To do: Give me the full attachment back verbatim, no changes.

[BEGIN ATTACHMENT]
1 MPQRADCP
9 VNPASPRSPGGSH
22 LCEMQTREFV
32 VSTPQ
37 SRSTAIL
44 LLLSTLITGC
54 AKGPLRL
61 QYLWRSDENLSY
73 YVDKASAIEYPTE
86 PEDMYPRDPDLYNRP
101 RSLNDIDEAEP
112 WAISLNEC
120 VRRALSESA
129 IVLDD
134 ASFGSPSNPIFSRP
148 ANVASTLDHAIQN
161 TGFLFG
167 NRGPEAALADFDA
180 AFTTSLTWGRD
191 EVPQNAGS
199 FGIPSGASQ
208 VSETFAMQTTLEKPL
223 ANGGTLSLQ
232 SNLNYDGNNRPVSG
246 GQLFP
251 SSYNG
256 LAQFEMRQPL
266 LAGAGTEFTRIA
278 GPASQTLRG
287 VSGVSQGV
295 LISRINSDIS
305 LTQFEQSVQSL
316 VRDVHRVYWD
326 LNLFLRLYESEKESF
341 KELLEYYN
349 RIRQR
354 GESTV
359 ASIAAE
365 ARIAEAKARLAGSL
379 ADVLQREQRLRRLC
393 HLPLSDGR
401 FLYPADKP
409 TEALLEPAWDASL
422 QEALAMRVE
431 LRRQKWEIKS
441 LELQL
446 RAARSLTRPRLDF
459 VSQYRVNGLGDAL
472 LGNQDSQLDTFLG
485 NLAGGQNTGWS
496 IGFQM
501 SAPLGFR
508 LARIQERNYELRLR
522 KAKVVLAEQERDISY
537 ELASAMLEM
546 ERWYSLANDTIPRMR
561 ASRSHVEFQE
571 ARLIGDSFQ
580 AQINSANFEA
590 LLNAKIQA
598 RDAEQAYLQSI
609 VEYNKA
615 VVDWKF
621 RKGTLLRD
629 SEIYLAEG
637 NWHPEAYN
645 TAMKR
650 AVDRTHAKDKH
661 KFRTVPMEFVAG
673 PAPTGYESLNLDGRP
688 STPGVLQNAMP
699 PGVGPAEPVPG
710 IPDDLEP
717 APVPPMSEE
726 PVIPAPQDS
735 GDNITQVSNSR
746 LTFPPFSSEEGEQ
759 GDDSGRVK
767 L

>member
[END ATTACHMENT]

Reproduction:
1 MPQRADCP
9 VNPASPRSPGGSH
22 LCEMQTREFV
32 VSTPQ
37 SRSTAIL
44 LLLSTLITGC
54 AKGPLRL
61 QYLWRSDENLSY
73 YVDKASAIEYPTE
86 PEDMYPRDPDLYNRP
101 RSLNDIDEAEP
112 WAISLNEC
120 VRRALSESA
129 IVLDD
134 ASFGSPSNPIFSRP
148 ANVASTLDHAIQN
161 TGFLFG
167 NRGPEAALADFDA
180 AFTTSLTWGRD
191 EVPQNAGS
199 FGIPSGASQ
208 VSETFAMQTTLEKPL
223 ANGGTLSLQ
232 SNLNYDGNNRPVSG
246 GQLFP
251 SSYNG
256 LAQFEMRQPL
266 LAGAGTEFTRIA
278 GPASQTLRG
287 VSGVSQGV
295 LISRINSDIS
305 LTQFEQSVQSL
316 VRDVHRVYWD
326 LNLFLRLYESEKESF
341 KELLEYYN
349 RIRQR
354 GESTV
359 ASIAAE
365 ARIAEAKARLAGSL
379 ADVLQREQRLRRLC
393 HLPLSDGR
401 FLYPADKP
409 TEALLEPAWDASL
422 QEALAMRVE
431 LRRQKWEIKS
441 LELQL
446 RAARSLTRPRLDF
459 VSQYRVNGLGDAL
472 LGNQDSQLDTFLG
485 NLAGGQNTGWS
496 IGFQM
501 SAPLGFR
508 LARIQERNYELRLR
522 KAKVVLAEQERDISY
537 ELASAMLEM
546 ERWYSLANDTIPRMR
561 ASRSHVEFQE
571 ARLIGDSFQ
580 AQINSANFEA
590 LLNAKIQA
598 RDAEQAYLQSI
609 VEYNKA
615 VVDWKF
621 RKGTLLRD
629 SEIYLAEG
637 NWHPEAYN
645 TAMKR
650 AVDRTHAKDKH
661 KFRTVPMEFVAG
673 PAPTGYESLNLDGRP
688 STPGVLQNAMP
699 PGVGPAEPVPG
710 IPDDLEP
717 APVPPMSEE
726 PVIPAPQDS
735 GDNITQVSNSR
746 LTFPPFSSEEGEQ
759 GDDSGRVK
767 L

>member